When Levi Creed, the sexy cowboy, takes Jodie Ellison home for a true Texan Thanksgiving, she has no idea what kind of rowdy holiday she’s in for. As Levi and Jodie’s families unite for one crazy dinner, Jodie uncovers Levi’s roots. Will the scorching Texas heat unite their already smoldering hearts, or will elements of Levi’s past prove to be too much for the new couple?
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Ocean City, Maryland, and everything I love drifts away beneath the cover of clouds.
Well, almost everything I love. I’m holding the hand of the guy I’m head over heels for, the one who prompted this exodus from Ocean City, my work, and my cat, Sebastian.
“You ready for this?” he asks, squeezing my hand as I shift in my seat and avert my eyes from the window.
“I think so. I’m excited. I’ve always wanted to go to Texas,” I admit.
“You just never knew you’d get to do it with a stud of a cowboy, right?” he teases, kissing my cheek.
“Cowboy turned beach bum, I believe,” I reply, grinning. The sensation of his hand in mine, of his lips on my cheek never gets old.
I lean my head on his shoulder, settling in for the flight, thinking about what a big step it is.
Well, the first big step came when I smashed down the wall between our apartments. That was a bit gutsier than this. Still, when Levi Creed and his six feet two inches of cowboy glory moved in next door, I’d never imagined that come Thanksgiving, I’d be heading to Texas to meet his family.
Most of all, I didn’t think I’d be this nervous. I want them to like me.
It was Levi’s idea to make the trip now, Thanksgiving week. I hate that I’m missing the annual Midsummer Nights’ Thanksgiving extravaganza, Reed and Lysander’s yearly black-tie affair. I’ll miss them and everyone else there. When I’d broken the news, they promptly exclaimed “yee-haw,” which is becoming way too common these days—even though Levi says not everyone in Texas constantly uses the stereotypical phrase and it is mildly offensive.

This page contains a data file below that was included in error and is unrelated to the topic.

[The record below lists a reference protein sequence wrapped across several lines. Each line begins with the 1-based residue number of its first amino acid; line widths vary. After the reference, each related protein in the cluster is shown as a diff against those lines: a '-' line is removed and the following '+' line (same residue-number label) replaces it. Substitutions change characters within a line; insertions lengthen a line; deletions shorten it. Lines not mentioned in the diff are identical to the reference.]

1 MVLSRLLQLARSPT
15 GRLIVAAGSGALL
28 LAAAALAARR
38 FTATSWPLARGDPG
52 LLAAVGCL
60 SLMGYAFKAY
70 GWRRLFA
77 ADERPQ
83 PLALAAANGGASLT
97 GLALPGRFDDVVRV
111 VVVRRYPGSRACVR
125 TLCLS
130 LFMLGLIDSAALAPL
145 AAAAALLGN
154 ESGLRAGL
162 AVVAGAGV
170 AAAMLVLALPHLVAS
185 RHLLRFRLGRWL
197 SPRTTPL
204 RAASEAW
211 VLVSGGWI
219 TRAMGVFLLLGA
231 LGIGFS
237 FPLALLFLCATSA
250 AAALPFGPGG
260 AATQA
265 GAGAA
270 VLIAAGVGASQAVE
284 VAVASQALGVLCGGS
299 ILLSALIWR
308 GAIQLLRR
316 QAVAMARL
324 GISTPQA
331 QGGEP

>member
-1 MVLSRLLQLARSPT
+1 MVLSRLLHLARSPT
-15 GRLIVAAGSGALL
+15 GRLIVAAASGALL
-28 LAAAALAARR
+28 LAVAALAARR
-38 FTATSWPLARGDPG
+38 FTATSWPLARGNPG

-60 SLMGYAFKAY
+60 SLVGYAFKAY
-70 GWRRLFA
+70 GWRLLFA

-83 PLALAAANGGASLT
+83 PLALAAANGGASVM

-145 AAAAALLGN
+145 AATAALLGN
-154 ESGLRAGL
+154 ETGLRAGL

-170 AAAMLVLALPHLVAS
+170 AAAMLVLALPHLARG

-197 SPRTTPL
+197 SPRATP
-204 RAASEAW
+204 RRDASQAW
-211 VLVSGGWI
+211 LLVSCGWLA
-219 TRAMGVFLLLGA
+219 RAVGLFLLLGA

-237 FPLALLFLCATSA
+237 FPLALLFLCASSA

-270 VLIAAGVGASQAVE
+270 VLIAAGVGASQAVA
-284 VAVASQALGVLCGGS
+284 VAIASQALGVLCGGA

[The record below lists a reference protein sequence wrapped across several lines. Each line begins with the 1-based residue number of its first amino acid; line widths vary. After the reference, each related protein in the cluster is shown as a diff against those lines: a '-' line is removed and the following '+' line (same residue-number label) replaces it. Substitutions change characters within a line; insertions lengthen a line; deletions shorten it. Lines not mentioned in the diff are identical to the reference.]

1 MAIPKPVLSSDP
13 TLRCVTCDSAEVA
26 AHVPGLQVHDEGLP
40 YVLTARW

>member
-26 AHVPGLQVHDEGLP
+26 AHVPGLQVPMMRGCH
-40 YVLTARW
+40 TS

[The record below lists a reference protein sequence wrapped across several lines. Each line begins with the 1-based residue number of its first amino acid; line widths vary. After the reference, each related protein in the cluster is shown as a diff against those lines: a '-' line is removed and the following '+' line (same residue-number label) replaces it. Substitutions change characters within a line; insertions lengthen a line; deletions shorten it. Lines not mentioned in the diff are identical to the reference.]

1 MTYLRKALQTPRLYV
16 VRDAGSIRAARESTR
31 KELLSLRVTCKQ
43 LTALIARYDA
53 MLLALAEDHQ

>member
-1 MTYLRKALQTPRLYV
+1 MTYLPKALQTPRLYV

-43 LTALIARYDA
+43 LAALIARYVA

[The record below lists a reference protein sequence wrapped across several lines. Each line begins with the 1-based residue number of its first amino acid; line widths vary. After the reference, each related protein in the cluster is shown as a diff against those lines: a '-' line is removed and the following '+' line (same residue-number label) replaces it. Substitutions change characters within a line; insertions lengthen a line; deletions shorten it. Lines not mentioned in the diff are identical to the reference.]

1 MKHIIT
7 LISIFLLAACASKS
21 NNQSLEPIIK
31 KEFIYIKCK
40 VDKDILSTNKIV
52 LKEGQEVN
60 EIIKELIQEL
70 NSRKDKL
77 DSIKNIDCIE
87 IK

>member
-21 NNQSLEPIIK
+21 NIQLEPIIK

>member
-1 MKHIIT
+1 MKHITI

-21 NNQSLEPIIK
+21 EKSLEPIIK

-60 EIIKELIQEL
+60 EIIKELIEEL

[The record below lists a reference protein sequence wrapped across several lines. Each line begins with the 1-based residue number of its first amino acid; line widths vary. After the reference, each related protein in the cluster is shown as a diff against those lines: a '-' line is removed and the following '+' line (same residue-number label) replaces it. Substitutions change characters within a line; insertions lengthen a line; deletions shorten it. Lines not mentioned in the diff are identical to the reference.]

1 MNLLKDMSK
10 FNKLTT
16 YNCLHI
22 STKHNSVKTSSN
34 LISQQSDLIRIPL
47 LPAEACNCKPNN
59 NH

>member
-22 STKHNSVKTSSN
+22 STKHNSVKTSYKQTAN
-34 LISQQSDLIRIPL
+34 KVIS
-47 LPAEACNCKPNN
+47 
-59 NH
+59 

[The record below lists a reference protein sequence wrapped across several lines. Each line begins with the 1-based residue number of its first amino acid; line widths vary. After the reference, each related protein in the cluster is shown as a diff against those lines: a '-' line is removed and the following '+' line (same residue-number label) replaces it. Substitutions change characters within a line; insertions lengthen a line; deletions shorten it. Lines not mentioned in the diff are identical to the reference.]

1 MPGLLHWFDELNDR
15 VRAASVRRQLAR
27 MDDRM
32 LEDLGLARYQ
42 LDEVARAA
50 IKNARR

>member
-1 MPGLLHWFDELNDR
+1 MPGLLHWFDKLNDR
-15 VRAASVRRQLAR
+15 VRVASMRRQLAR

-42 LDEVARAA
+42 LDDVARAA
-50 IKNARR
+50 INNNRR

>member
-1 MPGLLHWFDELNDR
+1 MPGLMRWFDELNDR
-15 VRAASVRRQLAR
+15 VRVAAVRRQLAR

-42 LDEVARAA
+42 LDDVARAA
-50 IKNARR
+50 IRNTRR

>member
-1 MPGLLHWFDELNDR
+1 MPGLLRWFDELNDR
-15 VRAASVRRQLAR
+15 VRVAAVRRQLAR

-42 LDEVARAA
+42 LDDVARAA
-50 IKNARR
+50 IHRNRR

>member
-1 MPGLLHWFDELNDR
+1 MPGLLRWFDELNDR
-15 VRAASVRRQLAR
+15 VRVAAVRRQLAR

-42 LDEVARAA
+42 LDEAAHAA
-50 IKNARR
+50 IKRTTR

They simply yee-hawed at that as well.
Nonetheless, the prospect of spending a holiday in a family setting, in Levi’s family setting, is appealing too. It’s been a while since I’ve done the whole traditional family thing, with Mom jet-setting around the world for her travel blog. I’ve grown accustomed to the holidays passing by without a lot of fuss.
If we don’t go now, we might not make it for a while. Wild Hearts is coming along. We’ve got a lot of work to do, but it looks like it will be ready for business come this spring. We’re even establishing a café area where Reed and Lysander will cater with Midsummer favorites that have been made more “Southwestern.” Reed already has two Pinterest boards loaded with ideas, and he calls Levi basically every day with a new dish he thinks will be a huge hit.
It’s good to see everyone so passionate, though.
“I can’t believe your grandpa didn’t come with us,” I say.
Levi shrugs. “He said he has other plans for the holidays.”
I smirk, peering into those brown eyes.
“Cindy,” we say in unison. I shake my head.
“She’s at least twenty-five years younger.”
“What can I say…,” Levi begins.
“Do not even say it’s Texan charm,” I tease, nudging him in the ribs. He’s been insisting his own charm is irresistible.
“Mama’s going to love you,” he says now, kissing my cheek again. It’s like he knows I need the reassurance.
A high school English teacher, an author, and a fan of anything pink and/or glittery, Lindsay’s the English teacher cliché; she love cats, reading, Shakespeare, and Poe.
She currently lives in her hometown with her husband, Chad (her junior high sweetheart); their cats, Arya, Amelia, Alice, and Bob; and their Mastiff, Henry.
Lindsay’s goal with her writing is to show the power of love and the beauty of life while also instilling a true sense of realism in her work. Some reviewers have noted that her books are not the “typical romance.” With her novels coming from a place of honesty, Lindsay examines the difficult questions, looks at the tough emotions, and paints the pictures that are sometimes difficult to look at. She wants her fiction to resonate with readers as realistic, poetic, and powerful. Lindsay wants women readers to be able to say, “I see myself in that novel.” She wants to speak to the modern woman’s experience while also bringing a twist of something new and exciting. Her aim is for readers to say, “That could happen,” or “I feel like the characters are real.” That’s how she knows she’s done her job.
Lindsay’s hope is that by becoming a published author, she can inspire some of her students and other aspiring writers to pursue their own passions. She wants them to see that any dream can be attained and publishing a novel isn’t out of the realm of possibility.
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